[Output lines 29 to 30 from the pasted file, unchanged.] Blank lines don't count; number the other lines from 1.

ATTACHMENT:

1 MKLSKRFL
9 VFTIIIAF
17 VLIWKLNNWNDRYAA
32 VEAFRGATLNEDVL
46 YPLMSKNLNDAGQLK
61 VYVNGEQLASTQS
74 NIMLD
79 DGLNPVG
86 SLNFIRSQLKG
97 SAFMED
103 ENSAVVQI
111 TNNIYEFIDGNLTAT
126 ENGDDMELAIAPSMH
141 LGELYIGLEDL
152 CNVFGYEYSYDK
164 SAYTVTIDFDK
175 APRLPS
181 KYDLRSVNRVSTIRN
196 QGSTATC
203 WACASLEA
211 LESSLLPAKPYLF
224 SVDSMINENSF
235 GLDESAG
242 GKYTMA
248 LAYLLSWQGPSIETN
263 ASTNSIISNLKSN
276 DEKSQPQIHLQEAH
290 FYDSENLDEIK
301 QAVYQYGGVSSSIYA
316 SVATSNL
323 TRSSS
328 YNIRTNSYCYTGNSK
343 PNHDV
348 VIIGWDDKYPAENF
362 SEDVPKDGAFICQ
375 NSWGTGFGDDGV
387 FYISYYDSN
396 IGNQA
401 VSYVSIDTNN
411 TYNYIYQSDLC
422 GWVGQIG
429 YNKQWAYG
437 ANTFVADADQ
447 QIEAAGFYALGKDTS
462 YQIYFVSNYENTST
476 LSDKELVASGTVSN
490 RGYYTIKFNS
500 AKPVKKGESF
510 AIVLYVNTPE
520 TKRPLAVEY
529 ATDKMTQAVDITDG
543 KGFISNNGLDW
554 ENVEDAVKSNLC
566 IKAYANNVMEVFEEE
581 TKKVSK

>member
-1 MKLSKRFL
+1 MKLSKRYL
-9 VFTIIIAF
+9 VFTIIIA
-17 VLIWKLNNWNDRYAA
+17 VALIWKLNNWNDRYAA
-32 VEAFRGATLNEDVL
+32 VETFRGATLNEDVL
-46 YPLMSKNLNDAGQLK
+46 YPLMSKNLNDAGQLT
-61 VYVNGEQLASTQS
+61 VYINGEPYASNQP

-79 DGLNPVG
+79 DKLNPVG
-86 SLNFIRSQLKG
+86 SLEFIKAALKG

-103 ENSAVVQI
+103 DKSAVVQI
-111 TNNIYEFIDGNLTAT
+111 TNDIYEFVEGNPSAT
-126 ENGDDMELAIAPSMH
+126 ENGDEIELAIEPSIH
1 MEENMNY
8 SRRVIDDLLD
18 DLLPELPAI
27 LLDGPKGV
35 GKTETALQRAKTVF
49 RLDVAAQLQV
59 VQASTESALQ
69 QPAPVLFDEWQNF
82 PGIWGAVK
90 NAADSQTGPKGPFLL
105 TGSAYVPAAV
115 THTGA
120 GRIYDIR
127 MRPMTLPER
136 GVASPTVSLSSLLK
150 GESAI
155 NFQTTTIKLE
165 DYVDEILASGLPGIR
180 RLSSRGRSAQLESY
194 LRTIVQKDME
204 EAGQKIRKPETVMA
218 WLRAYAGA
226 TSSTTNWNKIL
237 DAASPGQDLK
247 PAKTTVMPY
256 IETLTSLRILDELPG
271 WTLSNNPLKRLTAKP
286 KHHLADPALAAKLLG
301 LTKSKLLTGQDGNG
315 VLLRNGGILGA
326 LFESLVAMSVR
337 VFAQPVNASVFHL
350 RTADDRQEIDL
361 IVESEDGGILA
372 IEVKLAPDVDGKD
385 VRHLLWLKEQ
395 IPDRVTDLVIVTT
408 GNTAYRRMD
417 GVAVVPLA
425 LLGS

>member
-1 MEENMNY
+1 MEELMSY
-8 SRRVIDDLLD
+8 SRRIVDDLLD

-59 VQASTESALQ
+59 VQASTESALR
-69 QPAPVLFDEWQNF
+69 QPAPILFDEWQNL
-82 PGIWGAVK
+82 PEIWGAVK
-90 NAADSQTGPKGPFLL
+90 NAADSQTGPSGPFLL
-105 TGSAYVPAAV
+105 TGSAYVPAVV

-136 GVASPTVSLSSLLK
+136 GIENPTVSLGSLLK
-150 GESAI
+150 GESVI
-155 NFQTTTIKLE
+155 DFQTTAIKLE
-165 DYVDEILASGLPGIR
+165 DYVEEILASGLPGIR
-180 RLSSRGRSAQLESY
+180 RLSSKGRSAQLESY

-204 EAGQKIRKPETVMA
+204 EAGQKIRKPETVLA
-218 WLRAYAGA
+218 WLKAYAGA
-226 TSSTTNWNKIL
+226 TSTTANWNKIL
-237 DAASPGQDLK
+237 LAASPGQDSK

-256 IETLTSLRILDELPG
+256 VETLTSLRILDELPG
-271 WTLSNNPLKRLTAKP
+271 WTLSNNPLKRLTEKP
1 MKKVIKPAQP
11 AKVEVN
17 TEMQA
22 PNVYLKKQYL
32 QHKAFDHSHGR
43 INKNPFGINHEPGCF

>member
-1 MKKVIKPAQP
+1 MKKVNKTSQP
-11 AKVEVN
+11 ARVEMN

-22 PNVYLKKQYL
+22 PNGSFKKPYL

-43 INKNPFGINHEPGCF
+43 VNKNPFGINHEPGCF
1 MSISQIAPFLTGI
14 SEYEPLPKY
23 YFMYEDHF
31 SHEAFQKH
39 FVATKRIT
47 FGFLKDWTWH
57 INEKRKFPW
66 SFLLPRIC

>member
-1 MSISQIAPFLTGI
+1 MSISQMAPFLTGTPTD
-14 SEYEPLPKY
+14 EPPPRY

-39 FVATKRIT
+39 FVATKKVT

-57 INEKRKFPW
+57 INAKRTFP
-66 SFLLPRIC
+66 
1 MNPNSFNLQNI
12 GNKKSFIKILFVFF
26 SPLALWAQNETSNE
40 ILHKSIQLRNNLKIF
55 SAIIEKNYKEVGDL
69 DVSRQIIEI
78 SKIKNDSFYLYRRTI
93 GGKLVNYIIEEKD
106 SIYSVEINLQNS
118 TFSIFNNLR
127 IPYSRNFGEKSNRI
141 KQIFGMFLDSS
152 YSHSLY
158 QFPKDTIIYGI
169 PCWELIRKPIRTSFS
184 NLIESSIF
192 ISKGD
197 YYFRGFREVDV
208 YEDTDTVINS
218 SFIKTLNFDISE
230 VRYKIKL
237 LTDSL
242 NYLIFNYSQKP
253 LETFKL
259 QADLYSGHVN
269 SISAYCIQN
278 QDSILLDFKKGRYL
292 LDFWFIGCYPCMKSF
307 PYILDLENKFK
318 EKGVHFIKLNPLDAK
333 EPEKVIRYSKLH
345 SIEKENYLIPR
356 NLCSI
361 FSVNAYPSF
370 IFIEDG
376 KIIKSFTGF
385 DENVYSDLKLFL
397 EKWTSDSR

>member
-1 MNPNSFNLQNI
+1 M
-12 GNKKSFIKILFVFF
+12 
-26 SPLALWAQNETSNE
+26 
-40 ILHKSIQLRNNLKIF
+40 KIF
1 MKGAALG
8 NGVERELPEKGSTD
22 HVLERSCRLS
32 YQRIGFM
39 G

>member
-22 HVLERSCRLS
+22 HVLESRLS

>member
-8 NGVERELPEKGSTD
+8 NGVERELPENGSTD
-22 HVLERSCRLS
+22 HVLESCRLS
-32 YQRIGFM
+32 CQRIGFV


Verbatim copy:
301 QAVYQYGGVSSSIYA
316 SVATSNL